- ⅓ cup melted butter, for brushing
- 3 hard-boiled eggs
- 3 tbsp butter
- 2 tbsp finely chopped chives (optional)
- 1 pinch white pepper (optional)
- 1 pinch ground ginger (optional)
Make The Rice Porridge Filling
- Add the water and the rice in a medium-size pot. Place on high heat and bring to a boil. Cover, and let simmer over low heat for 15-20 minutes. Stir often.
- When most water is absorbed, add milk and continue on simmer until rice has a smooth, thick texture. This can take up to another 20 minutes.
- Add salt and butter, mix and let cool thoroughly.
Make The Dough
- Preheat the oven to 500ºF (260ºC) and line two separate baking trays with baking paper. Set aside.
- Combine the rye and white flours in a bowl, with salt and water, to make a firm dough.
- On a heavily floured board, split the dough into 12 equal parts and squash each of the dough balls into a flat circle.
- Roll each of the dough out in one direction forming an oval-shape - about the size of your hand. The thinner the dough, the crispier your rye crust.
- Spread 3 tablespoons of the rice filling evenly into the middle of each dough crust - leaving a little space around the edge.
- Fold the two opposite 'longer' sides of the oval pastry over its filling. Crimp the sides towards the center, creating 'waves' with your fingers. Be sure to leave the rice mixture exposed.
- Place on baking trays. Combine a mixture of melted butter and hot milk together, then brush on to crust. This ensures a slightly golden and crunchy texture later.
- Put in oven and bake for 10 to 15 minutes, brushing once during baking. When golden, remove from oven and brush again.
- Cover with a cloth and let them rest/cool.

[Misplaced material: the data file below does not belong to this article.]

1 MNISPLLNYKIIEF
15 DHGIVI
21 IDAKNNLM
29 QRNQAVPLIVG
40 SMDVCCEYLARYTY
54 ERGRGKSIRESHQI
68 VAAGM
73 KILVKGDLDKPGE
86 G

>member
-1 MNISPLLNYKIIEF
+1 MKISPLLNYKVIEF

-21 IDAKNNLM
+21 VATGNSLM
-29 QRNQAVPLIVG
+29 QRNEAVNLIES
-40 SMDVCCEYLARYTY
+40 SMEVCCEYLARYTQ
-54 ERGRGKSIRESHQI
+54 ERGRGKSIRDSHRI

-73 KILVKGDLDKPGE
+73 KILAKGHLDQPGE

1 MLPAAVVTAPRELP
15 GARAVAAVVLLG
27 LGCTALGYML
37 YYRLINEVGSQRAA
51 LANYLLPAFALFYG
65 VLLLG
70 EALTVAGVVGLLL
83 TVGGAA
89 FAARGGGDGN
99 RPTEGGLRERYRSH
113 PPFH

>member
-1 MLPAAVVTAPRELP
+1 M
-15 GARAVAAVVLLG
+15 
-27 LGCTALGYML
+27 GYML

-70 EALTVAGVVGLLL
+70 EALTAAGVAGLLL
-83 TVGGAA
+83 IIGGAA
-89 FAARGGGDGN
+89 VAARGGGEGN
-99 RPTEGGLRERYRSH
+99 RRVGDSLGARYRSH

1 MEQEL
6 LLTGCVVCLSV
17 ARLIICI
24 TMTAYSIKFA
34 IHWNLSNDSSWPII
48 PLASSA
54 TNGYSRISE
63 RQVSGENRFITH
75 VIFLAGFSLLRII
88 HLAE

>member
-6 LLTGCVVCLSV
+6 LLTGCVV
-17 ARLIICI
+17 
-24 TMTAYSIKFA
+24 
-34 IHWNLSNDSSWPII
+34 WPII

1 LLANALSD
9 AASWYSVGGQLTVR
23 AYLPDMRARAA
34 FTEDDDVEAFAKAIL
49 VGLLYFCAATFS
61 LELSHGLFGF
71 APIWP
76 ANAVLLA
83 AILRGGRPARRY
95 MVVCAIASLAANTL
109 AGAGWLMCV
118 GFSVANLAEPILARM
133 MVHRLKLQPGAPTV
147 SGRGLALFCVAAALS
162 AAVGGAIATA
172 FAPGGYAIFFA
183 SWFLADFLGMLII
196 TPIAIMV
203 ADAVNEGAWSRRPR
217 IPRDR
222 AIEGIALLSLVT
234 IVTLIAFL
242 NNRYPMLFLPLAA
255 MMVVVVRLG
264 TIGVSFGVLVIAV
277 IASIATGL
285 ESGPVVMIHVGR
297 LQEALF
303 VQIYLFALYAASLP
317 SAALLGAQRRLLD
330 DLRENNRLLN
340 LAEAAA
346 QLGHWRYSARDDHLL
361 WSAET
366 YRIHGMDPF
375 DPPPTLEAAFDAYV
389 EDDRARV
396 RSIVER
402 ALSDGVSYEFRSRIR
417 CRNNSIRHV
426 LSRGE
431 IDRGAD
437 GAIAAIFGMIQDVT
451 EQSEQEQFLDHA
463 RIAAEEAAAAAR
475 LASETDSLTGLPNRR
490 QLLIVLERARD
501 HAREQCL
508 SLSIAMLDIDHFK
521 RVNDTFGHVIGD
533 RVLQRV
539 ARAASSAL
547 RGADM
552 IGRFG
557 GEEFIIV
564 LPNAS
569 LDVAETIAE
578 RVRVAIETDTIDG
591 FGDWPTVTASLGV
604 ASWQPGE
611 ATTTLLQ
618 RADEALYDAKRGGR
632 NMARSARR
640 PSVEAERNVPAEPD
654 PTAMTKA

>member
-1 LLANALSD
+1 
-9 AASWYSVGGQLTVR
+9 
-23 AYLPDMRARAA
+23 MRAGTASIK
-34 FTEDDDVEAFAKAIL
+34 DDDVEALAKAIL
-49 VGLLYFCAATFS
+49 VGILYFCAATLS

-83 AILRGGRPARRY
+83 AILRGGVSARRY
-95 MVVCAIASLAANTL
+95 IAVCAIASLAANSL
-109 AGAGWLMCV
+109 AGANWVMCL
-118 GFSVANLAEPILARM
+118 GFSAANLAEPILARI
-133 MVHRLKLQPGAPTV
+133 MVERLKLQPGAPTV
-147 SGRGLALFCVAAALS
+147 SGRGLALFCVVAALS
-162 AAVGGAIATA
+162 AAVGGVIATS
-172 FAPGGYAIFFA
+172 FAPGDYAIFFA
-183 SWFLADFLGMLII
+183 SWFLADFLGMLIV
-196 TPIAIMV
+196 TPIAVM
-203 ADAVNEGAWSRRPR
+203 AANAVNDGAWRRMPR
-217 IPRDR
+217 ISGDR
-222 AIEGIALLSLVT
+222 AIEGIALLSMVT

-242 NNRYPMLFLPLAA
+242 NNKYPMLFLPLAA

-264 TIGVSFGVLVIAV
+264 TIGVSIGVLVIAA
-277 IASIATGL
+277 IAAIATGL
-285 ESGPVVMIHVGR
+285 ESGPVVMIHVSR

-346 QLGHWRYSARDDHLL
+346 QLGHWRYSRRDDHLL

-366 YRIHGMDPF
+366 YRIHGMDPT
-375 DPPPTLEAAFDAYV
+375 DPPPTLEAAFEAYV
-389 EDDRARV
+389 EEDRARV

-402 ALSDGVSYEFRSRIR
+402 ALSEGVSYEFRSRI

Make The Egg Butter.
- In a small bowl, cream the butter and gently mix eggs until spreading consistency.
- Season with salt, white pepper, ground ginger, or chives - if desired.
- On cool pastries, top with egg butter and serve at room temperature.
- Finns have a specific type of rice for their porridge called Puuroriisi. Still, in the (likely) chance, you can’t find that any short-grained white rice that thickens easily, like Arborio or Calrose, works perfectly. Once you feel confident to experiment with this recipe, consider adding berries and vanilla flavors to the rice porridge to make a sweet dessert option. Other popular fillings include mashed potatoes, meat, fish, and cheese.
- Rye flour is not carried by all grocery stores and may be challenging to find. No other flour will give you the characteristic rye flavor and texture, but in a pinch, you can also use whole wheat flour. Buckwheat flour is also a good option as it has a similar nutty flavor and the dark color we are after, while also being loaded with nutrients.
- When the Karelian Pie is finished baking, you can also dip directly in a pan bath of the butter/milk mixture instead of brushing. Many Finns tell me this is the best way.
- Yes - 500ºF (260ºC) is correct! Karelian Pies need a very hot oven, and may take longer than you would think as rye flour cooks slower than regular flour.
- Making the 'wrinkles' on Karelian Pies is tough. Don't be hard on yourself if they don't look like the perfect store brought ones. Mine certainly don't! They still taste delicious, and there are almost as many ways to crimp Karelian Pies as there are people who make them!
Amount Per Serving:Calories: 375Total Fat: 25gSaturated Fat: 15gTrans Fat: 1gUnsaturated Fat: 8gCholesterol: 153mgSodium: 1017mgCarbohydrates: 29gFiber: 2gSugar: 1gProtein: 10g
Calculated nutrition information isn’t always accurate.